Before setting up the discus fish aquarium, test your tap water for carbonate hardness and ph. The aquarium water should be adjusted to the parameters of hardness and ph that you intend to use for the fish.
If you attempt to lower the
aquarium ph and it keeps bouncing back up within a few hours, the water has high carbonate hardness. If the carbonate hardness is over 120 ppm. consider using reverse osmosis water (ro
water) to blend with the tap water to achieve the desired hardness range. Distilled water or deionized water (di
water) may also be used to soften water in the discus fish aquarium. Carbonate
hardness in the 80 ppm. range makes it easy to adjust the ph of the aquarium using one of the acid buffer products
available. Should you choose to raise your discus fish in harder water with a higher ph, it is a good idea to start out in this range and slowly adapt them to the change.
The discus fish aquarium filter should be established with nitrifying bacteria before the introduction of
discus. Many good products are on the market to speed up the nitrification process. If an aged filter or filter media is added to the new aquarium, along with water from an existing aquarium,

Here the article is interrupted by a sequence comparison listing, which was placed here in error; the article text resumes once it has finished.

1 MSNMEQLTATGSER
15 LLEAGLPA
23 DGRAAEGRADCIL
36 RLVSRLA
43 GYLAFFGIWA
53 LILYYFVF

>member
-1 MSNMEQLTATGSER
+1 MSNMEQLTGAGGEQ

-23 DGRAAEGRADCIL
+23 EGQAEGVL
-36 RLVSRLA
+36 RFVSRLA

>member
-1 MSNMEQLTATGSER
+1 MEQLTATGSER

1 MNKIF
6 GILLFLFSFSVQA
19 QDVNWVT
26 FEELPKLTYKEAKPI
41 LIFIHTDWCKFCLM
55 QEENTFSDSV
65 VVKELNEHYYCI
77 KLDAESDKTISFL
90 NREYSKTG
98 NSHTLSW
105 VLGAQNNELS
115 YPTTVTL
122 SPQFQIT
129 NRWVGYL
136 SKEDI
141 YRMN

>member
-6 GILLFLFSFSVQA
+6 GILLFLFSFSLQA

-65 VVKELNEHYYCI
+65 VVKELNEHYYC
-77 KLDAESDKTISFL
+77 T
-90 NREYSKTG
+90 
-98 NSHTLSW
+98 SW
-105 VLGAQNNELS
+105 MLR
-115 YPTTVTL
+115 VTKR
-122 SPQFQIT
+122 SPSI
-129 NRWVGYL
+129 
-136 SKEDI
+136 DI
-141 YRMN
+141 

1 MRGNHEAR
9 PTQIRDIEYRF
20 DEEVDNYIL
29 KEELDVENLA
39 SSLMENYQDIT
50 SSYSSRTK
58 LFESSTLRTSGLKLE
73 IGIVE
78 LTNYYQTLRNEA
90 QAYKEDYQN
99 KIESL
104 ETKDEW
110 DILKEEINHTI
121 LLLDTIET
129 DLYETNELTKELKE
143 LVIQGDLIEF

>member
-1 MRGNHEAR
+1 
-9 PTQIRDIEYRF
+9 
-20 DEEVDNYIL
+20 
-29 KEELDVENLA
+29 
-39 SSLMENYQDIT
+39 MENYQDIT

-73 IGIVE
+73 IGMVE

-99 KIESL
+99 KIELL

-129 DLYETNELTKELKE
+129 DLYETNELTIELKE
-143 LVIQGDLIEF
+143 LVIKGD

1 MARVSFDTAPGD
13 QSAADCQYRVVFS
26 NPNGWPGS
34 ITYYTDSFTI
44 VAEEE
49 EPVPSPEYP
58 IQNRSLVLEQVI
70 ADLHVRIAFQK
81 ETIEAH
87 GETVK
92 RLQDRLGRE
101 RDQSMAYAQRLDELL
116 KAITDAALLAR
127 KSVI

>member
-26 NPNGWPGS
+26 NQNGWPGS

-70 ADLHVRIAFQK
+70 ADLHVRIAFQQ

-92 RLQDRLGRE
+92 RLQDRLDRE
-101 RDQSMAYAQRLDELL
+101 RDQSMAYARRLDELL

discus fish may be introduced immediately. Remember the nitrifying filter
bacteria need the fish byproducts for a food source. Do not add the established
filter media to the aquarium in advance of adding the fish or the bacteria will
starve. They should both go into the aquarium around the same time.
The most common method used in the aquarium cycle process is using a "hardy" type of fish which can withstand high ammonia levels and
high nitrite levels. My friends, being able to withstand high ammonia levels and
high nitrite levels does not mean the fish are happy, healthy or that they are
not suffering. The fish are removed when the aquarium cycle is complete, prior to adding discus
fish. Water is changed and fish are added. The process of the discus fish
aquarium cycle can take 3 weeks or longer. Using this method of aquarium cycle you run the risk of introducing pathogens into the aquarium. Also it is not humane to subject fish to the extreme conditions
of high ammonia and high nitrite levels involved in this type of aquarium
cycle. Many pet shops will recommend this method of aquarium cycle as it sells a
few goldfish or other type of tropical fish.
A fishless discus fish aquarium cycle can be done by adding ammonia to the aquarium. This method has been around for
many years. Twenty years ago hobbyists would throw a handful of flake food into
the aquarium. Over time the food would decompose and produce nutrients (ammonia)
to get the process started. It was messy but did accomplish the aquarium cycle.